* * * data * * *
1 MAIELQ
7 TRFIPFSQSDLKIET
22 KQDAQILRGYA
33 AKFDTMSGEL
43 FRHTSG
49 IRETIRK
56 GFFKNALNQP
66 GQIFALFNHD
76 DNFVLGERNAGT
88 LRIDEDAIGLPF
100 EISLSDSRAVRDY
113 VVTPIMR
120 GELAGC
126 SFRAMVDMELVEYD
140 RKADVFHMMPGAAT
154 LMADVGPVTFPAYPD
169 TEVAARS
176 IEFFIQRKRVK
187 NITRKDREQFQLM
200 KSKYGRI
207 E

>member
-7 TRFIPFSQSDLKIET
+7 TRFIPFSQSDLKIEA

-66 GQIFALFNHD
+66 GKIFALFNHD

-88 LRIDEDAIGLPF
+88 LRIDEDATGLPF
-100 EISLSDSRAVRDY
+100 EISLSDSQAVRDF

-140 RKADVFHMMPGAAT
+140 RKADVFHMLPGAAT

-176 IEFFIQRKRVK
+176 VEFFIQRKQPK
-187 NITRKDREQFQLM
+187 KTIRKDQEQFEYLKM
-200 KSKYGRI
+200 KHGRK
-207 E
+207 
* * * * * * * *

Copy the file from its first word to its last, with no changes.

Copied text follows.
1 MAIELQ
7 TRFIPFSQSDLKIET
22 KQDAQILRGYA
33 AKFDTMSGEL
43 FRHTSG
49 IRETIRK
56 GFFKNALNQP
66 GQIFALFNHD
76 DNFVLGERNAGT
88 LRIDEDAIGLPF
100 EISLSDSRAVRDY
113 VVTPIMR
120 GELAGC
126 SFRAMVDMELVEYD
140 RKADVFHMMPGAAT
154 LMADVGPVTFPAYPD
169 TEVAARS
176 IEFFIQRKRVK
187 NITRKDREQFQLM
200 KSKYGRI
207 E

>member
-7 TRFIPFSQSDLKIET
+7 TRFIPFSQSDLKIEA

-66 GQIFALFNHD
+66 GKIFALFNHD

-88 LRIDEDAIGLPF
+88 LRIDEDATGLPF
-100 EISLSDSRAVRDY
+100 EISLSDSQAVRDF

-140 RKADVFHMMPGAAT
+140 RKADVFHMLPGAAT

-176 IEFFIQRKRVK
+176 VEFFIQRKQPK
-187 NITRKDREQFQLM
+187 KTIRKDQEQFEYLKM
-200 KSKYGRI
+200 KHGRK
-207 E
+207 